Want to improve your riding? Improve your hands.
Some years ago, I was an invited speaker at a meeting of the American Riding Instructors Association. In his talk to the Association, George Morris, the famed jumping instructor and competitor, used the term "educated hands" to describe this concept. In order to get the most from your riding--whether it is dressage, jumping, or hacking out--develop "educated hands", hands that feel the horse's mouth.
IMAGINE YOU ARE A HORSE.
The most important from the horse's point of view is the way the rider communicates with the horse's mouth.
Horse reins are not objects to be grabbed, leaned on, yanked, or pulled. They are a line of communication between you and your horse.
When riders hold the reins incorrectly, they end up losing connection with their horses and (too often) punishing their mounts unintentionally. Here is the most common error and how to correct it.
COCKED OR FLATTENED WRISTS: Many riders hold the reins with their wrists cocked or flattened. If you hold your reins in either way, you will find yourself pulling and see-sawing on your horses mouth with unfeeling, dead hands. The result will be one very unhappy horse with a very hard mouth. Your horse may duck behind the bit to avoid that “dead feeling” or lean on your hands to try to stabilize all that unpleasant movement.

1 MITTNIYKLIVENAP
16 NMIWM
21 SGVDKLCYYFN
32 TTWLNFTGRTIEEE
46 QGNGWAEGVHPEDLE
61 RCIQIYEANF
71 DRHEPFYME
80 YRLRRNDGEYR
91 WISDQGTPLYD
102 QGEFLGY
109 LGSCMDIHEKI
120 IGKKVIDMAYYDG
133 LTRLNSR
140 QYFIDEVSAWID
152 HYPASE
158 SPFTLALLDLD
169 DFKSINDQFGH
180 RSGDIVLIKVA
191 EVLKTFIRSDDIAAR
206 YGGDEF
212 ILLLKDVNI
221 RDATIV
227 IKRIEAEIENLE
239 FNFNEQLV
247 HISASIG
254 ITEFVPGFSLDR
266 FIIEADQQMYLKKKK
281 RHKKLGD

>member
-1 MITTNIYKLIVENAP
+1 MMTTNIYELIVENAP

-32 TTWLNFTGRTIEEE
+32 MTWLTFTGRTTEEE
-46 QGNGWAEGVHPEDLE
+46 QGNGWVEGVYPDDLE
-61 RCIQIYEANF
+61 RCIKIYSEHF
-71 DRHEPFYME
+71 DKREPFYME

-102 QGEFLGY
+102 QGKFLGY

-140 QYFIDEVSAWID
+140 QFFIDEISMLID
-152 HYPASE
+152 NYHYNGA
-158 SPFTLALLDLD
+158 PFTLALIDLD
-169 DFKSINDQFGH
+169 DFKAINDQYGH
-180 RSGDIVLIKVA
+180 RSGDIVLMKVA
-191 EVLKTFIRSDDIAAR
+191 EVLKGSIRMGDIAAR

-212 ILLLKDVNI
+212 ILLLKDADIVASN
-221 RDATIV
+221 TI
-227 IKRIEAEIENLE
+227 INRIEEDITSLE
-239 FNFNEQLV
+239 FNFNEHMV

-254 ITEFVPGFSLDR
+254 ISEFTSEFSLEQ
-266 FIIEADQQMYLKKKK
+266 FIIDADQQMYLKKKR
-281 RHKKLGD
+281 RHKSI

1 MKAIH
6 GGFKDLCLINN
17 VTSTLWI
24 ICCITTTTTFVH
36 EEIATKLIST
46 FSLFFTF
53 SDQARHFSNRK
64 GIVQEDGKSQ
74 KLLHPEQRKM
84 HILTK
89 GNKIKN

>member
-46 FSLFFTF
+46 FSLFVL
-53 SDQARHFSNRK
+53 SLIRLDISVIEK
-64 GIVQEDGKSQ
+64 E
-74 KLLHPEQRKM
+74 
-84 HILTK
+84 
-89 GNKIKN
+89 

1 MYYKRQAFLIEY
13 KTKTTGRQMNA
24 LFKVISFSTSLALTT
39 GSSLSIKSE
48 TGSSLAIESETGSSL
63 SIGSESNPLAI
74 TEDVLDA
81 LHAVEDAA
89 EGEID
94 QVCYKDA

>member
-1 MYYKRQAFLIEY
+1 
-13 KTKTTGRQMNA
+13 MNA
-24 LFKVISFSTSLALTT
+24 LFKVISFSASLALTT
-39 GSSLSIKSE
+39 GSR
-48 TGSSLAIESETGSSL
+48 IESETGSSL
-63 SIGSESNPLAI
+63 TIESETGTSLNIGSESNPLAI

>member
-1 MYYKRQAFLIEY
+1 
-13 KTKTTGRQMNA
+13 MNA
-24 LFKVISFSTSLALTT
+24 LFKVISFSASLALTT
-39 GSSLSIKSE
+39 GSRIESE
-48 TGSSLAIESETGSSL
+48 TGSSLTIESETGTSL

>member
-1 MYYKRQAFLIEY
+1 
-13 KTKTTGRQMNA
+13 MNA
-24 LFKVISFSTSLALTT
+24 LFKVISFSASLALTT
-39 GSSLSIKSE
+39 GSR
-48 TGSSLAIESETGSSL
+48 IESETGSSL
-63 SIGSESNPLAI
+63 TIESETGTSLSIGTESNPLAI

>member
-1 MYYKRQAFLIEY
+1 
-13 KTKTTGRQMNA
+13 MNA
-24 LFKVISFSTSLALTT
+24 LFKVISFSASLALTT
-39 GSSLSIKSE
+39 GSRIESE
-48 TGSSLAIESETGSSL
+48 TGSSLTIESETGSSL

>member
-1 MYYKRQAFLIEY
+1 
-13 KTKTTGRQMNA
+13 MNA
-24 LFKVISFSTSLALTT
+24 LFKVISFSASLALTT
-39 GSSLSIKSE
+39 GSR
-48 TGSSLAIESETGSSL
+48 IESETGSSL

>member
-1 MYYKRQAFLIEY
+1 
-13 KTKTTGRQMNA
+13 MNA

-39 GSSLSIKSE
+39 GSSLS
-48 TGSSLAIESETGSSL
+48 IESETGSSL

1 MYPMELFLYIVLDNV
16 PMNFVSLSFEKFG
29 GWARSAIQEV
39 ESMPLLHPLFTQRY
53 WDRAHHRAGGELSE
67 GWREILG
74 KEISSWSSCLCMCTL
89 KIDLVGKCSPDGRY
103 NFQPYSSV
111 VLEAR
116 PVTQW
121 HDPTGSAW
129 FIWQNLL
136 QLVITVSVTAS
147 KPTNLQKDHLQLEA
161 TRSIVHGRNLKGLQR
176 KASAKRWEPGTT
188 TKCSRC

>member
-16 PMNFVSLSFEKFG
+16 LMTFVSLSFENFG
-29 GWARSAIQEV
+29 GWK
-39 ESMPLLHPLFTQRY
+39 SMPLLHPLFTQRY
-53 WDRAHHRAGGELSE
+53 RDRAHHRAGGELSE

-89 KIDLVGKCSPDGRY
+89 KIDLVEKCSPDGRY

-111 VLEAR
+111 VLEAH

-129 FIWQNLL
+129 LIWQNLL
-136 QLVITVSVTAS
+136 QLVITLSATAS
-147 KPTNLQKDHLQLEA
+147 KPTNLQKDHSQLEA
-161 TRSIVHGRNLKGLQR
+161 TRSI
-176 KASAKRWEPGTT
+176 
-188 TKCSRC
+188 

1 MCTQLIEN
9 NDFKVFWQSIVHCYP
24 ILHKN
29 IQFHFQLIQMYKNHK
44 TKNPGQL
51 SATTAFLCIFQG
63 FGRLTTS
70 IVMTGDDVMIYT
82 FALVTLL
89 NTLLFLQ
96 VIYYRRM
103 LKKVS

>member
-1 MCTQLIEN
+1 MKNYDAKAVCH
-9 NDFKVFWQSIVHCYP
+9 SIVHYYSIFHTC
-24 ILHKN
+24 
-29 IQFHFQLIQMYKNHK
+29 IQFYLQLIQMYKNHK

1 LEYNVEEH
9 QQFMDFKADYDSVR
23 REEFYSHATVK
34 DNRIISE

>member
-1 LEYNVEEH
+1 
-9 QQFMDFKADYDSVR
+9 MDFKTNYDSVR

THE CORRECTION: If instead you want your horse to be consistently “on the bit”—face on vertical and steady contact with the rider’s hands--try holding the reins this way: Position your wrists vertically (like bookends) and close your hands into fists so that the rein is held steady between the thumb and forefinger while your ring finger “feels” the horse’s mouth.